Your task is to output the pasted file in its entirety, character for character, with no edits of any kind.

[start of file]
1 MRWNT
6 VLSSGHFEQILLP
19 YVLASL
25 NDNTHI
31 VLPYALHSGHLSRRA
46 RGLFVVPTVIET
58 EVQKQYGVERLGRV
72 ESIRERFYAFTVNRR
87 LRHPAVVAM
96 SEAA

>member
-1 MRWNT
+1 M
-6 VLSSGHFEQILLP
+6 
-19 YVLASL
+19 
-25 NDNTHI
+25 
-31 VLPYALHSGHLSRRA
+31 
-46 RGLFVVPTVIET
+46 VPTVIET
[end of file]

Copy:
1 MRWNT
6 VLSSGHFEQILLP
19 YVLASL
25 NDNTHI
31 VLPYALHSGHLSRRA
46 RGLFVVPTVIET
58 EVQKQYGVERLGRV
72 ESIRERFYAFTVNRR
87 LRHPAVVAM
96 SEAA

>member
-1 MRWNT
+1 M
-6 VLSSGHFEQILLP
+6 
-19 YVLASL
+19 
-25 NDNTHI
+25 
-31 VLPYALHSGHLSRRA
+31 
-46 RGLFVVPTVIET
+46 VPTVIET